The Chicago, Illinois city skyline photographed from distance.

Michael Curi

According to a Southern Illinois University Paul Simon Public Policy Institute poll, a full two-thirds – 66 percent – of Illinois voters support “the legalization of recreational marijuana if it is taxed and regulated like alcohol” with 32 percent opposed.

Forty-six percent of respondents strongly favored the reforms while 20 percent were in favor; compared to 24 percent who were strongly opposed and 8 percent who were opposed. Just 3 percent were unsure.

Chicago – which could see its own adult-use ballot question in November – and the collar counties favored legalization 66 percent to 31 percent; and downstate voters 58 percent to 40 percent. Democrats supported the reforms 78 percent to 28 percent and independents 62 percent to 36 percent. Republicans were split with 49 percent both in support and opposed.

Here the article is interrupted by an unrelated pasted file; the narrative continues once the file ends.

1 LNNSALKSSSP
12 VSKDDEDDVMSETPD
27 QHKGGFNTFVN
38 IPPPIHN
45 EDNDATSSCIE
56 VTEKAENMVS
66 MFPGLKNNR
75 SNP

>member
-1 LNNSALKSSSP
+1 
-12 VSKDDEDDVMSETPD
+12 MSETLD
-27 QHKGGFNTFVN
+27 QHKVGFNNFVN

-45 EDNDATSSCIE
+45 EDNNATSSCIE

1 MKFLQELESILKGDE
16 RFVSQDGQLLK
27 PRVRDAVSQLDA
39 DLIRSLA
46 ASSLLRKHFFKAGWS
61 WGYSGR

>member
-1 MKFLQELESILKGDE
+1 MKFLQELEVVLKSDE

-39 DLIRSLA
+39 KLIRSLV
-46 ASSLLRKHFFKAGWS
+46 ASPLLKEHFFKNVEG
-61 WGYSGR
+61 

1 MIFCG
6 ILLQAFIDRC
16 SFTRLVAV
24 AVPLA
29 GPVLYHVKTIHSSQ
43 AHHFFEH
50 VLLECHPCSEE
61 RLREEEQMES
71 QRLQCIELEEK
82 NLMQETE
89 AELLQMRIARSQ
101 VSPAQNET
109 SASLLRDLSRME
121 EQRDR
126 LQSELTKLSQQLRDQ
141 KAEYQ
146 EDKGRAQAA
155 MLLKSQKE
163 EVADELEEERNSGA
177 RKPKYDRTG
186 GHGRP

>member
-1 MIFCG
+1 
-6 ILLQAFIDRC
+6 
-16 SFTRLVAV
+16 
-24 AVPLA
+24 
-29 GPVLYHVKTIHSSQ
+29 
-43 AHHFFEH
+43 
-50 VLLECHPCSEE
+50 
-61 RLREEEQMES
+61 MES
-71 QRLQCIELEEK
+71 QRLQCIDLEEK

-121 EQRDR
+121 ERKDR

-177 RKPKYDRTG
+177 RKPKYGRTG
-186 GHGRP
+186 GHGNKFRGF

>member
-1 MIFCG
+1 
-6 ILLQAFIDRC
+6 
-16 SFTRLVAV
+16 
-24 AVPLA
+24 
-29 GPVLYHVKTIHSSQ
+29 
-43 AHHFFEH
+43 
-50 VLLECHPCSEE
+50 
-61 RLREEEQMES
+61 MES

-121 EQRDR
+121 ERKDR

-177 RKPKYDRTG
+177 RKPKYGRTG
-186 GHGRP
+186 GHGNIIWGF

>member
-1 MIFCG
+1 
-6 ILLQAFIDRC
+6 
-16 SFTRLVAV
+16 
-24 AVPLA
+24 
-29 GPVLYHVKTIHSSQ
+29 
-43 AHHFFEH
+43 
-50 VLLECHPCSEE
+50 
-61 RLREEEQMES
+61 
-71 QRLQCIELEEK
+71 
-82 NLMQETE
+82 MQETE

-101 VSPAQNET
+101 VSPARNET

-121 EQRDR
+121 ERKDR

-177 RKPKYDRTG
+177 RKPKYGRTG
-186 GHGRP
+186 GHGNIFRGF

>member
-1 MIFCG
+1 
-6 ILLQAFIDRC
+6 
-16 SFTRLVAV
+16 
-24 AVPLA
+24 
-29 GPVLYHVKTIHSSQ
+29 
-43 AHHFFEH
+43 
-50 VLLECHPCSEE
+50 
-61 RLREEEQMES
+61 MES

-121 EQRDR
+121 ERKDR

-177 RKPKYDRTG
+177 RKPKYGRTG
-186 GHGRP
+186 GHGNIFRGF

At least one Congressional candidate could use this poll to his advantage. Former Federal Bureau of Investigation officer and current human rights professor at Roosevelt University, Benjamin Thomas Wolf, is vying for incumbent Democratic Rep. Mike Quigley’s seat and calling himself the “Cannabis Candidate.” His platform includes the legalization of cannabis and hemp throughout the U.S. and pardoning those jailed for cannabis-related offenses. He advocates for using revenues derived from cannabis sales for public education and drug rehabilitation.

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